The main difference is in the language pairs supported by MT engines + subscription types (characters based, word based, time based). If you use some dialects or rarely used languages you need just to google which one support them and go ahead with it.
Crowdin’s engine is free of charge at all, but it works with only English as a source. Still, all popular languages are support, so this is a very fine one.
Next, for example, Google gives a certain limit for a month, when it ends, it stops translating at all.
DeepL has a free tier with 500,000 characters per month.
Microsoft Azure translator limit for the free tier is 2M characters, but maybe there’s some other limitations, dunno.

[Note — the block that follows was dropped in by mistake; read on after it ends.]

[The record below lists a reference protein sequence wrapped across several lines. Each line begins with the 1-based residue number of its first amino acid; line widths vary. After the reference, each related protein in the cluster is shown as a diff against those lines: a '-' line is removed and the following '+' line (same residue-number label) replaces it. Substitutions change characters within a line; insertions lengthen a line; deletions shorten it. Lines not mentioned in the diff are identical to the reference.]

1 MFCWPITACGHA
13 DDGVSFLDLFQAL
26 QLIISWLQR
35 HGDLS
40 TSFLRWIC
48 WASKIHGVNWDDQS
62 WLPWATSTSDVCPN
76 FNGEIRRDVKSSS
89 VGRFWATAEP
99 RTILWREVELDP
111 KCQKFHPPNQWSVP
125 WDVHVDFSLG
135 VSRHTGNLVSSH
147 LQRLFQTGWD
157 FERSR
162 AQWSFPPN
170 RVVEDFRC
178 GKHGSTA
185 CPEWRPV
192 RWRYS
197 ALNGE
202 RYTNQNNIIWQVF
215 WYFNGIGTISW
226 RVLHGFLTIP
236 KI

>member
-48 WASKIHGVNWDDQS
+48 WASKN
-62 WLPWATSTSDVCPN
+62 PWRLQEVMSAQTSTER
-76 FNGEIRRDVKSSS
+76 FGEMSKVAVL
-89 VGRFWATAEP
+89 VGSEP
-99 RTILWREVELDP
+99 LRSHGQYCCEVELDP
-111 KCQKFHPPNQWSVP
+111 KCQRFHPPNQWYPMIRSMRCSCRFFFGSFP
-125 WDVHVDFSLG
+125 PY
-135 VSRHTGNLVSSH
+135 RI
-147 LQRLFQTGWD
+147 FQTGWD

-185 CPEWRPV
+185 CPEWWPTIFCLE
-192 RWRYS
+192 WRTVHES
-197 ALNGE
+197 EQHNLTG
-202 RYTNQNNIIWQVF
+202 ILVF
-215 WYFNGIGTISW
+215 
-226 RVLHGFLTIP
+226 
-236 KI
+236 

Amazon translate has year-based subscriptions only. Not flexible as on my opinion.
Google Auto ML seems to be the best one on paper, it can train your own model, can have a glossary, can be super flexible, the most flexible I would even say. But it has a bug and can add not needed spaces in translation. Like hello_hello_hello can become begroeting__begroeting__begroeting. Can’t say with what it’s related, and happen not too often but still happen sometimes.
Personal I’ve tested almost all of them and would suggestion using DeepL or Crowdin. But as almost all have some free tier, you can use them all on some test document and see the result and check how they sounds and reads for you.